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Date: Sat, 27 Sep 2014 14:17:44 -0400
From: Chet Ramey <chet.ramey@...e.edu>
To: Tavis Ormandy <taviso@...xchg8b.com>, Florian Weimer <fw@...eb.enyo.de>
CC: chet.ramey@...e.edu, Michal Zalewski <lcamtuf@...edump.cx>,
        Solar Designer <solar@...nwall.com>, oss-security@...ts.openwall.com
Subject: Re: CVE-2014-6271: remote code execution through bash

On 9/27/14, 10:28 AM, Tavis Ormandy wrote:

> It does look bad, but are you sold on the prefix/suffix solution Chet?
> That will at least mean these are not security issues.

Yes.  I have no problems worth mentioning with the exported function
encoding approach.  I have attached patches implementing it that can
be applied to bash versions from bash-2.05b to bash-4.3.  Please take
a look, make sure they can be applied cleanly, and so on.

There is another discussion worth having before officially releasing
these, which I will do later today.

The original set of patches (bash43-025 and its siblings) tightened the
restrictions on allowable imported function names, forcing them to be
shell identifiers.  The shell itself, when not in posix mode, allows
virtually any character that is not a shell metacharacter to appear in
a function name (that's basically the difference between an identifier
and a word in shell-grammar-speak).  This results in the ability to
define functions like this:

$ function /bin/echo () { builtin echo whoops; }

and have this happen:

$ /bin/echo
whoops

along with exporting these functions and importing them without complaint.

This is obviously bad, and I removed the ability to do this in the first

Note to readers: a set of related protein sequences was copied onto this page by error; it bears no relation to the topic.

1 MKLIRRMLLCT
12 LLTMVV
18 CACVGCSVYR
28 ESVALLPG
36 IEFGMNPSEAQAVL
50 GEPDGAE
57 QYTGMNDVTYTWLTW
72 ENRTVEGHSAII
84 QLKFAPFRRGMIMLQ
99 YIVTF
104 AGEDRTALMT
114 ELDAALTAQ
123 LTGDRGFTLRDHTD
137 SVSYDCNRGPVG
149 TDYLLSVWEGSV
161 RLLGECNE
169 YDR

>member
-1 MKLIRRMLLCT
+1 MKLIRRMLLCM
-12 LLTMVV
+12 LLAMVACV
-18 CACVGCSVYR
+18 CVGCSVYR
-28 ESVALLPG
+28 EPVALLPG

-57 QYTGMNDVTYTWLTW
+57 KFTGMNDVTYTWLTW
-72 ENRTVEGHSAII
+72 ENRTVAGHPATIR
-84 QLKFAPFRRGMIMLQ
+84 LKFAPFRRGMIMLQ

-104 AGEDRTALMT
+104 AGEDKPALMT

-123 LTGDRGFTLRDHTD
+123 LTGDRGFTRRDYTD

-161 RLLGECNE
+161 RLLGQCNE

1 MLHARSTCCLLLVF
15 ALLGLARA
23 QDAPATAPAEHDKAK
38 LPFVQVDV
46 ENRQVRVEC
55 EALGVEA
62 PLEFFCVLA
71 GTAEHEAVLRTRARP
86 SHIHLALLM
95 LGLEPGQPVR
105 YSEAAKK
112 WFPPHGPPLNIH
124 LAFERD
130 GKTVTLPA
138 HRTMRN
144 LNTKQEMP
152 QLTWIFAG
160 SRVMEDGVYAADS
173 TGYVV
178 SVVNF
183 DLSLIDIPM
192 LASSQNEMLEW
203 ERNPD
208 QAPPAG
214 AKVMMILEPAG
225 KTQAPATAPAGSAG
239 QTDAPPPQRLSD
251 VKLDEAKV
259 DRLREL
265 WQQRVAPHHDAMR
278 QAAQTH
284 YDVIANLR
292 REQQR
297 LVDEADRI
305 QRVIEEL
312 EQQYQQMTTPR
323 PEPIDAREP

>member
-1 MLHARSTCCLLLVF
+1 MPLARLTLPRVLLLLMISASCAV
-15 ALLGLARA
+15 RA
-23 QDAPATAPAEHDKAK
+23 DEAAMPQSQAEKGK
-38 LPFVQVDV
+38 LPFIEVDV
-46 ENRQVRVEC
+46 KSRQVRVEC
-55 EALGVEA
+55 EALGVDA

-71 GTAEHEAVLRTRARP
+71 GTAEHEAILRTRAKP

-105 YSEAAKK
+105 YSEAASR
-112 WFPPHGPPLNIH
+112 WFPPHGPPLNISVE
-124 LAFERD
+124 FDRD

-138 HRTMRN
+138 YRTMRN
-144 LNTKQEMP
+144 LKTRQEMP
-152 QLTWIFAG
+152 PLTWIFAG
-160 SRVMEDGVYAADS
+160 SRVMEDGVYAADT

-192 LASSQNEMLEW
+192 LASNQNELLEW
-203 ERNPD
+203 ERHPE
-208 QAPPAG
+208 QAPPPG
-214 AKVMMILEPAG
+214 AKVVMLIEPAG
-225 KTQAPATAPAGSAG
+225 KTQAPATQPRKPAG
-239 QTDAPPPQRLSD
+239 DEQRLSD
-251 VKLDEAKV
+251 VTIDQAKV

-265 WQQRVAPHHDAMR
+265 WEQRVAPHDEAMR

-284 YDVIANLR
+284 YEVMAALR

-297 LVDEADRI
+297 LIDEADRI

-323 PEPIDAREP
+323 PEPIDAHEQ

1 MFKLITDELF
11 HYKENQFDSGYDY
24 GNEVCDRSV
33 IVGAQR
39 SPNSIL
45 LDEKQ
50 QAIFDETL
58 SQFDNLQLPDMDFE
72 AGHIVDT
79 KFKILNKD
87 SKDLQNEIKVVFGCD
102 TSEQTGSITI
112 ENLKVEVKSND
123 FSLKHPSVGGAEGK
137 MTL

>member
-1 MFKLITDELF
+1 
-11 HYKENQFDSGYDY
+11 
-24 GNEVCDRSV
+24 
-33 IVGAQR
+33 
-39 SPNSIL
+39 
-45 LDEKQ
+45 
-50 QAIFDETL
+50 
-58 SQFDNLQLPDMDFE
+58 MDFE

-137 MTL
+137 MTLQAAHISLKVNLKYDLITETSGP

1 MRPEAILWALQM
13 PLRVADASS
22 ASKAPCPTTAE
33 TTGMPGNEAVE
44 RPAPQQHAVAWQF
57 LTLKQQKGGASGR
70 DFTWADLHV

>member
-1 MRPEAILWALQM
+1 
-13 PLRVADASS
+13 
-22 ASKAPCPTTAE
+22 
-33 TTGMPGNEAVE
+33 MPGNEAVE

patch in the event that someone figured out an easy way to remotely
specify an arbitrary variable name before we implemnted something to stop
it.

The problem is that it's too restrictive.  There are folks who have taken
advantage of this flexibility to define, use, and export functions like

STD::what::does::this::do

which are no longer allowed.  This is a pretty bad break with backwards
compatibility.

So what's your opinion on the appropriate set of restrictions? This is a
question that goes farther than what a particular shell will import,
since I'm going to align the restrictions on what functions a shell will
import from the environment with what functions that shell will let a
user define.  That means that a posix-mode shell will require imported
functions to be valid identifiers, but a non-posix mode shell will allow
words.  The original check that was in bash-4.3 does this.  What additional
checks should there be? I can see starting with rejecting function names
that can be confused with pathnames.

Please chime in and let me know what you think.

Chet
-- 
``The lyf so short, the craft so long to lerne.'' - Chaucer
		 ``Ars longa, vita brevis'' - Hippocrates
Chet Ramey, ITS, CWRU    chet@...e.edu    http://cnswww.cns.cwru.edu/~chet/

View attachment "funcexport-encode-2.05b.patch" of type "text/x-patch" (5759 bytes)

View attachment "funcexport-encode-3.0.patch" of type "text/x-patch" (5763 bytes)

View attachment "funcexport-encode-3.1.patch" of type "text/x-patch" (5705 bytes)

View attachment "funcexport-encode-3.2.patch" of type "text/x-patch" (5705 bytes)

View attachment "funcexport-encode-4.0.patch" of type "text/x-patch" (5705 bytes)

View attachment "funcexport-encode-4.1.patch" of type "text/x-patch" (5705 bytes)

View attachment "funcexport-encode-4.2.patch" of type "text/x-patch" (5705 bytes)

View attachment "funcexport-encode-4.3.patch" of type "text/x-patch" (5931 bytes)

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